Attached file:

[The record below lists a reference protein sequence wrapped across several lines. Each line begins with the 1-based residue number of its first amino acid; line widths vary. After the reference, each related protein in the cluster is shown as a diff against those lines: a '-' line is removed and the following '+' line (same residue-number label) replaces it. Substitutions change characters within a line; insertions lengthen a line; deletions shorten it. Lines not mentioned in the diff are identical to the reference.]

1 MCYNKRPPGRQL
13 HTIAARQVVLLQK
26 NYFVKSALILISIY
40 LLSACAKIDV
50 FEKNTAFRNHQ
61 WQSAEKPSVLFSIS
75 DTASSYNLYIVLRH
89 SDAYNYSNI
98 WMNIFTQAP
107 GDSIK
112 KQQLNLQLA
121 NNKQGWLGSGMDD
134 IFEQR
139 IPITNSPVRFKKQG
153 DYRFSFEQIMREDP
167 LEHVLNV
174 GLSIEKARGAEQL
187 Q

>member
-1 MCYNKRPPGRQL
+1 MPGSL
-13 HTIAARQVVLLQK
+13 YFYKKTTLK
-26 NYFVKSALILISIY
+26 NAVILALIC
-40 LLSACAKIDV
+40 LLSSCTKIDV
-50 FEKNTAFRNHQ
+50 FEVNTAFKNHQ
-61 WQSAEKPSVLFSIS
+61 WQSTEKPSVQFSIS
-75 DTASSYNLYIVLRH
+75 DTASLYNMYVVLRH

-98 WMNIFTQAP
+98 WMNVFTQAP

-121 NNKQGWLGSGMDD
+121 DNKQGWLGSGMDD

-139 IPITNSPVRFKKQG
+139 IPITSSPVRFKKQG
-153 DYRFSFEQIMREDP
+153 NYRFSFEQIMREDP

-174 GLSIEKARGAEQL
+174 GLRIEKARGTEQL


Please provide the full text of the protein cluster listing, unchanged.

[The record below lists a reference protein sequence wrapped across several lines. Each line begins with the 1-based residue number of its first amino acid; line widths vary. After the reference, each related protein in the cluster is shown as a diff against those lines: a '-' line is removed and the following '+' line (same residue-number label) replaces it. Substitutions change characters within a line; insertions lengthen a line; deletions shorten it. Lines not mentioned in the diff are identical to the reference.]

1 MCYNKRPPGRQL
13 HTIAARQVVLLQK
26 NYFVKSALILISIY
40 LLSACAKIDV
50 FEKNTAFRNHQ
61 WQSAEKPSVLFSIS
75 DTASSYNLYIVLRH
89 SDAYNYSNI
98 WMNIFTQAP
107 GDSIK
112 KQQLNLQLA
121 NNKQGWLGSGMDD
134 IFEQR
139 IPITNSPVRFKKQG
153 DYRFSFEQIMREDP
167 LEHVLNV
174 GLSIEKARGAEQL
187 Q

>member
-1 MCYNKRPPGRQL
+1 MPGSL
-13 HTIAARQVVLLQK
+13 YFYKKTTLK
-26 NYFVKSALILISIY
+26 NAVILALIC
-40 LLSACAKIDV
+40 LLSSCTKIDV
-50 FEKNTAFRNHQ
+50 FEVNTAFKNHQ
-61 WQSAEKPSVLFSIS
+61 WQSTEKPSVQFSIS
-75 DTASSYNLYIVLRH
+75 DTASLYNMYVVLRH

-98 WMNIFTQAP
+98 WMNVFTQAP

-121 NNKQGWLGSGMDD
+121 DNKQGWLGSGMDD

-139 IPITNSPVRFKKQG
+139 IPITSSPVRFKKQG
-153 DYRFSFEQIMREDP
+153 NYRFSFEQIMREDP

-174 GLSIEKARGAEQL
+174 GLRIEKARGTEQL